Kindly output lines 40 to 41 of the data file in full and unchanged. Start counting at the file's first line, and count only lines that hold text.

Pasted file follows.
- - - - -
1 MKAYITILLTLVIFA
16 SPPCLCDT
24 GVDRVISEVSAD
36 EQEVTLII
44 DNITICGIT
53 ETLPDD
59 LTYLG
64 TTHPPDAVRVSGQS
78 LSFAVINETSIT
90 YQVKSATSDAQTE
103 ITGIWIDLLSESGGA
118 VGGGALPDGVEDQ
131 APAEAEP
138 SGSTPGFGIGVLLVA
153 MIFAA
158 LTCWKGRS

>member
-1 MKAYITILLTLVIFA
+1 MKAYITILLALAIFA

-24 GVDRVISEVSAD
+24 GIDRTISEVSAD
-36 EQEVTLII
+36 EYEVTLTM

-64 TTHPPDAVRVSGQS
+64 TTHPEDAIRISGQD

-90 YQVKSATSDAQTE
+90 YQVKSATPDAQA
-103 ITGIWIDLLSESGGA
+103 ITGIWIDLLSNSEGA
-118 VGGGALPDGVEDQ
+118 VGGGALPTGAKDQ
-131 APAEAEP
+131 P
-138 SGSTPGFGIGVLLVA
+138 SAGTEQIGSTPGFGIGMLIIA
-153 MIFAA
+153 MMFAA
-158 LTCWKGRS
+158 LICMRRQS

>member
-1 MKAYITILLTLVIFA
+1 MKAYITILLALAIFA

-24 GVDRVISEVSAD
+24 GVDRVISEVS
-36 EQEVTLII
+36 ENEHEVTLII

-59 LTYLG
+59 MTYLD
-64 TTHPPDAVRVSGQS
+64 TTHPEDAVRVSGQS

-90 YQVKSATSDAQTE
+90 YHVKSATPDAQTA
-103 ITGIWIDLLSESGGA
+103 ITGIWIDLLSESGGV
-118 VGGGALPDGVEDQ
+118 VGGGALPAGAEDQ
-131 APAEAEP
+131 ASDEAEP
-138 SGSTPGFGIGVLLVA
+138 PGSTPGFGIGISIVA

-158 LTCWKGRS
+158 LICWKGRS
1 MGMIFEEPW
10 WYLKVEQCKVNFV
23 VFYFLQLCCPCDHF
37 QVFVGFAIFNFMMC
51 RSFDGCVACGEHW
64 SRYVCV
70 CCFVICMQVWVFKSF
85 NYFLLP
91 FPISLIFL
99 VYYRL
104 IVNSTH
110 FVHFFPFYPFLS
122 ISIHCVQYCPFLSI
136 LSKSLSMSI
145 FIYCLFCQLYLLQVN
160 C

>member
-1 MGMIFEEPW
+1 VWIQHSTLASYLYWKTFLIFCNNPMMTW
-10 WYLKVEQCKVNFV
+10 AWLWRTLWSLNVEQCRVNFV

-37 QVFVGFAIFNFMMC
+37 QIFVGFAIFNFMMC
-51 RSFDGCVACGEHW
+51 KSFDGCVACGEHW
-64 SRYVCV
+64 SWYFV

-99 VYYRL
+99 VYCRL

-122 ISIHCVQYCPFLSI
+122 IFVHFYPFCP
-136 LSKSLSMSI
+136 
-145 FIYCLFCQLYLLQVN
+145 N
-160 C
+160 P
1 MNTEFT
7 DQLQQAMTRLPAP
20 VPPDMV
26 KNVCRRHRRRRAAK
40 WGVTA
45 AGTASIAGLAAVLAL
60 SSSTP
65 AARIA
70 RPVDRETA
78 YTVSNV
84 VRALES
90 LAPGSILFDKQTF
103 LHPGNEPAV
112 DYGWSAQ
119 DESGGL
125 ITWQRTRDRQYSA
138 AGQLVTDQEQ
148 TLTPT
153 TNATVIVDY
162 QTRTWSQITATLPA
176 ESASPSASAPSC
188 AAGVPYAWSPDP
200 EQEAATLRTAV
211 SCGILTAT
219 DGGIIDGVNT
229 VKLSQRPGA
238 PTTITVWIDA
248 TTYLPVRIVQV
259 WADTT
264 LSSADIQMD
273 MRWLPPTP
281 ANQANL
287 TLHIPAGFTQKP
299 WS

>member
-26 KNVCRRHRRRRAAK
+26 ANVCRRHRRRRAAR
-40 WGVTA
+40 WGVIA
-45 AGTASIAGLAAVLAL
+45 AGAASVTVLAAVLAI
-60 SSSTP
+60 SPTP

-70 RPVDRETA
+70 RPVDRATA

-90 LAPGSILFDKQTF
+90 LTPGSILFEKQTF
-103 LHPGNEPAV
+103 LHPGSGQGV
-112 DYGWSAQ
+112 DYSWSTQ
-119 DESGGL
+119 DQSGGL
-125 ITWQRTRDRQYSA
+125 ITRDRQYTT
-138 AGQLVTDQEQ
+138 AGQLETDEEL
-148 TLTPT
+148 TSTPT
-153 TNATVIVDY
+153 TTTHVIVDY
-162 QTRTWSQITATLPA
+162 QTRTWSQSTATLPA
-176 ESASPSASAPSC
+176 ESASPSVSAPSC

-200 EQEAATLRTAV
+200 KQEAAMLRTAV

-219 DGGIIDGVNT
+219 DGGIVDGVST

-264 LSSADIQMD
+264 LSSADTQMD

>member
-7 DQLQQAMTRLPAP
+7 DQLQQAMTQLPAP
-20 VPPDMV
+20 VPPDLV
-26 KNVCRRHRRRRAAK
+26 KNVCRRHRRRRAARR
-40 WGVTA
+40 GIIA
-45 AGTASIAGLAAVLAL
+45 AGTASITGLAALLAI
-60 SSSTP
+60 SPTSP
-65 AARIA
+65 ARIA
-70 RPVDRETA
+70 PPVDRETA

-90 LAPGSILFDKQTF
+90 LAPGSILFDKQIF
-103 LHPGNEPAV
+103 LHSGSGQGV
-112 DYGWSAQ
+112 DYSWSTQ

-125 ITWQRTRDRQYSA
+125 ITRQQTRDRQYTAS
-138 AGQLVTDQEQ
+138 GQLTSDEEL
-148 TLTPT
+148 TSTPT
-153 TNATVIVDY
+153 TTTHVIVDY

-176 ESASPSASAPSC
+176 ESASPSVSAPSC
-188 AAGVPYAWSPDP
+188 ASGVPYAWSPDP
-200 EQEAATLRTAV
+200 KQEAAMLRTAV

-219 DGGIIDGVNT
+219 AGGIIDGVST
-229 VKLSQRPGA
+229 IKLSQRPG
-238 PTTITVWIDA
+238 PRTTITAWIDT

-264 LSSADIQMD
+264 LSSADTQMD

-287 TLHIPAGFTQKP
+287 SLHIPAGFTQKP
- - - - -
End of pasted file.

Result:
>member
-1 MKAYITILLTLVIFA